Using anything other than three-sigma control limits will lead to a control chart that is either overly sensitive or not sensitive enough to process changes. Creating charts that do not adequately separate assignable cause and common cause variation will never lead to process improvement.
One must always use an average dispersion statistic or a median dispersion statistic when computing three-sigma control limits.
Using the average or median dispersion increases the robustness of the chart.
An average or median dispersion statistic of process data must be used to create control limits. Calculation of control limits based on anything other than true process dispersion does not work.
The conceptual foundation of Shewhart's charts is the notion of rational sampling and subgrouping.
Rational samples are taken with regard to the way the process is measured: what, where, how and when it is measured. Samples must be taken frequently enough to monitor any changes in the process but not so often that autocorrelation between samples is present. Samples should be selected with the goal of keeping the process stream intact.
After the data has been obtained rationally, it must be grouped rationally. A rational subgroup is one where there is little possibility of having assignable cause variation between samples within the subgroup itself. If only common cause variation exists within the samples, then any differences within or between the subgroups will be attributable to assignable cause variation.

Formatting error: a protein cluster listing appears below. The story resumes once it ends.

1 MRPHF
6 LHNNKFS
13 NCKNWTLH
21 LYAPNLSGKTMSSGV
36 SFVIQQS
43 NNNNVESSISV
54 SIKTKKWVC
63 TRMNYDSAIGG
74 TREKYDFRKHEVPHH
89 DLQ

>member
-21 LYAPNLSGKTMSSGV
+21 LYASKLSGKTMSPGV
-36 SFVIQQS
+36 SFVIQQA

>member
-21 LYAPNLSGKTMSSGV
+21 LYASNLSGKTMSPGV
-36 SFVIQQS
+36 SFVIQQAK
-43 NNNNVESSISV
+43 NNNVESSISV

Process streams should not be mixed in the subgroup. If the subgroup includes output of two or more process streams and each stream cannot be identified, the sampling is not rational.
Control charts are effective only to the extent that the organization can use, in an effective manner, the knowledge gained.
Adequate training and support must be provided by management.
An overabundance of charts is worthless if they are not used. It is much better to focus on key characteristics and see real process improvement.
Operators must be allowed to respond to control chart signals. Any knowledge is only as effective as the ability to take action on it.
Take a moment to perform a complete checkup of your quality system to determine if there are any issues that are putting your products at risk. If you find that the system is on life support, do not fret, getting a clean bill of health may only require a little resuscitation and TLC.
- The most common strain of the control limits virus occurs when management sets control limits based on their opinion of where the process should be instead of the reality of the process.
- The double limit vision virus settles in the optic nerve creating a vision distortion that causes one to place both specification and control limits on a control chart.
- Symptoms of obsessive compulsive data gathering include adding check sheets or new data collection to combat any production issue.
- Symptoms of tamper fever include an unnatural desire to "improve" a process that is in control.
Rick Sloop is the senior application engineer at InfinityQS International Inc. (Chantilly, VA). For more information, call (703) 961-0200, e-mail email@example.com or visit www.infinityqs.com.